If you're really into dogsledding, go to Alyeska at the same time as either Fur Rendezvous (late Feb.) or the Iditarod (early March). Everyone I know said both of those events are worth making the trip for. Also, you'll probably see Northern Lights, which are truly spectacular so farth north.

I hope that helps some!

post #7 of 11
It has been many moon since skiing Alyeska. For example, we organized a bunch of college mates and bought season tickets for way UNDER $100. Guess that makes me a bit of an old fart.

The area is massively different so I can not tell you about current area details. The days are short. It can be cold as a bitty. That is where I learned to ski powder (what I then called powder would kill me today).

What is your skill level? If you want to extend yourself, buy some skins (when you get there), verify the glacier is open and hike from the top 2700' to the higher points of the glacier for the best powder (best accessable snow by slow speed quads, yours), take 2-3 bottles of beer or wine shorties per person, bury them at the top, make bracelets, hike back up, enjoy a refreshment, make bracelets, hike, enjoy.... That may be as good of an experience as you'll find. What can I say, I'm telling a 1966 story +/-.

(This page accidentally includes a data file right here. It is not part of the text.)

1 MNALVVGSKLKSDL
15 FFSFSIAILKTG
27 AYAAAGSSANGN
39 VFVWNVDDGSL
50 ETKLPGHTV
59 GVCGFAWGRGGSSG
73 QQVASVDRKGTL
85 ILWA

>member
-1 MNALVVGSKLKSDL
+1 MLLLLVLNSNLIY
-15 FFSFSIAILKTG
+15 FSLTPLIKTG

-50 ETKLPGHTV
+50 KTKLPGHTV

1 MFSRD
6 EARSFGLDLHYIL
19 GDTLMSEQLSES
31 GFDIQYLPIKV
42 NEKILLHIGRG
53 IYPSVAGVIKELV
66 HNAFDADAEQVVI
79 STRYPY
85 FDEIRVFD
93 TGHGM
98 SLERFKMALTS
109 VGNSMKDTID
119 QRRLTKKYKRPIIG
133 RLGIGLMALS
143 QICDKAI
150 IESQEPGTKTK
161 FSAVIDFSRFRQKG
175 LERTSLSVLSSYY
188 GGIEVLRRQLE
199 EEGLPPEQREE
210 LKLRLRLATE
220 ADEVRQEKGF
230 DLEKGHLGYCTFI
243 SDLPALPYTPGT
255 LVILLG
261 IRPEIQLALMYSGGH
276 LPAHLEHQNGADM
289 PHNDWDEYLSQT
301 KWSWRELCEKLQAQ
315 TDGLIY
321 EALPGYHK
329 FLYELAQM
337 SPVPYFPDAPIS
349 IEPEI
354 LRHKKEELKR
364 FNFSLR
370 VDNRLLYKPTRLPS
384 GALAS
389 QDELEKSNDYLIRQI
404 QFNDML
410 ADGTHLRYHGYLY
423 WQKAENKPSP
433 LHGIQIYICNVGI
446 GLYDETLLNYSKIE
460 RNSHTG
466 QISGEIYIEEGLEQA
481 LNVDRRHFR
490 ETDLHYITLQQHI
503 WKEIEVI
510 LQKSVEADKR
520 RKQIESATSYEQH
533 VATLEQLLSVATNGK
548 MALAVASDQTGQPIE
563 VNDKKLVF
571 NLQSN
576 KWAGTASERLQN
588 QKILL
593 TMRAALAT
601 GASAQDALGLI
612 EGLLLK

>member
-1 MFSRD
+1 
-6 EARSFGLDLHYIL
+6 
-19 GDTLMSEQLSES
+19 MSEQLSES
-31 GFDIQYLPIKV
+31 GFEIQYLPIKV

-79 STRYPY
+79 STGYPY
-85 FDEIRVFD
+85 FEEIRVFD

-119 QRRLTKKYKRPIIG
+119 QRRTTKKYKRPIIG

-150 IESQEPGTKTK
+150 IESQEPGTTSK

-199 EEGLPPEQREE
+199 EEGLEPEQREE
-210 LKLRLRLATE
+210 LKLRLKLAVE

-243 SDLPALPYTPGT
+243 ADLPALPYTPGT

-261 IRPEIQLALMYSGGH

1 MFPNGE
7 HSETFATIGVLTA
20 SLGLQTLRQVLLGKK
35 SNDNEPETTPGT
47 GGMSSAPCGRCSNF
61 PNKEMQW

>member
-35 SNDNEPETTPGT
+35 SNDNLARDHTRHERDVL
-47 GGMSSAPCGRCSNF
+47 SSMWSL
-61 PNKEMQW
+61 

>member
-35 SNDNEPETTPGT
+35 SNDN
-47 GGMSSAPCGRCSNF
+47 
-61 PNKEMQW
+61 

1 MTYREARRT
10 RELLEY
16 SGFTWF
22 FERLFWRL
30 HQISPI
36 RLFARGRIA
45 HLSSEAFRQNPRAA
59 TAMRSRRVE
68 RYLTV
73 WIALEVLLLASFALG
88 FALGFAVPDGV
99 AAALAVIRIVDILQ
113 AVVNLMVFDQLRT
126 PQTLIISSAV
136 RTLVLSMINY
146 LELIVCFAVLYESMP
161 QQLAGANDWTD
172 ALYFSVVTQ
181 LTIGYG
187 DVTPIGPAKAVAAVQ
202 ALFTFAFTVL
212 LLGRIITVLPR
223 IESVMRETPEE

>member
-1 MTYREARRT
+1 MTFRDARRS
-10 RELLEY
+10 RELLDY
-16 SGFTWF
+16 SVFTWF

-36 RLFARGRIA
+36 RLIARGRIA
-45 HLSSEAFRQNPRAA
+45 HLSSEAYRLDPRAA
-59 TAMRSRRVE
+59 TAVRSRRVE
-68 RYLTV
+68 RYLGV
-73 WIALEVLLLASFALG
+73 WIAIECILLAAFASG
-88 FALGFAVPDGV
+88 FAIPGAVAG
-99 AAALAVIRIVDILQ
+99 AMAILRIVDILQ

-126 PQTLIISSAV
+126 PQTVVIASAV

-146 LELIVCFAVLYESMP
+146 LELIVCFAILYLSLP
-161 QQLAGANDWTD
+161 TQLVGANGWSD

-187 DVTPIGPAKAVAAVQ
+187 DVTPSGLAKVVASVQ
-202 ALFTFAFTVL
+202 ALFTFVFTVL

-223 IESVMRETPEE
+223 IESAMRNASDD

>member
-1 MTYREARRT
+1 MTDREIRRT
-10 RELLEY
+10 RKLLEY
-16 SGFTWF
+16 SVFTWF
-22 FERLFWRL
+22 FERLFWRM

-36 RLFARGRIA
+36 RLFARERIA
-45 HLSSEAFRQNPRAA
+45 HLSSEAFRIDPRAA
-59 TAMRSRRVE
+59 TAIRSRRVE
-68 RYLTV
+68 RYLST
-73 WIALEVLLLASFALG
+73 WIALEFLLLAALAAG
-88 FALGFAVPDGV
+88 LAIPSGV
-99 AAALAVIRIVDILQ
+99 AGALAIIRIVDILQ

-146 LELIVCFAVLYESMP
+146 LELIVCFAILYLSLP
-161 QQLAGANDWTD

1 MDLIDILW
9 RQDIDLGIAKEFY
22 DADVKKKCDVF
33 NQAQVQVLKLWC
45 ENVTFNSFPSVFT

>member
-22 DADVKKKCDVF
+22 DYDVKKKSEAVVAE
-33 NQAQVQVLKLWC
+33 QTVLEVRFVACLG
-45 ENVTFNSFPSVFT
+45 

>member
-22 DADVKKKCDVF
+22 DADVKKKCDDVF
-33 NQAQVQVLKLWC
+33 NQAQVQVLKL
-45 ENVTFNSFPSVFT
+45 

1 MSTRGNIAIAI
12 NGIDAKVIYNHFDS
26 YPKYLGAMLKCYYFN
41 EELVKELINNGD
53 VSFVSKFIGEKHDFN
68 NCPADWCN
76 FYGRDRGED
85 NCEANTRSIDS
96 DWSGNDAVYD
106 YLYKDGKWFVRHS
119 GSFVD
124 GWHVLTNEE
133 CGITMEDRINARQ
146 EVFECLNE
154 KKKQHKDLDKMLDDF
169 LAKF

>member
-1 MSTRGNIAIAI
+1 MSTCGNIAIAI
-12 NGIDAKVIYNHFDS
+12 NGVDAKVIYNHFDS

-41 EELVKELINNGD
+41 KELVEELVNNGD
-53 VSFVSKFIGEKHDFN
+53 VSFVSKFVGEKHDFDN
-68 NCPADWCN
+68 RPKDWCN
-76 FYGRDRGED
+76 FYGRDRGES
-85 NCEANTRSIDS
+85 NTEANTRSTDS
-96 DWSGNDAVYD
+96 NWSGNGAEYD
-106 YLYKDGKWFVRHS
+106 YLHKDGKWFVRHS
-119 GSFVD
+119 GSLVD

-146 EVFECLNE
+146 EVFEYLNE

Good Luck and Good Skiing!
post #8 of 11
I think its a nice little mountian and I really like Girdwood. 2000' laps on the tram if the North Face is open. If you book some Heli and Cat skiing with Chugach Powder Guides you can have a very nice trip.
post #9 of 11
I skied there a few years ago and it is a great area. We were blessed with 5 ft of snow that week, so my experience was atypicial. They have some nice long steeps off the tram that takes off right from the Alyeska Prince Hotel. Also the cat skiing leaves right from there, which was much better than any of the 3 other cat skiing operations' terrain I've experience in the US. They've had Red Bull Extreme contests there, and they also have some intermediate terrain. It is an easy drive from Anchorage down the coast highway. Also, great backcounty skiing at Turnagain Pass just up the road from Girdwood. Skiers on one side of the road and snowmobiles on the other.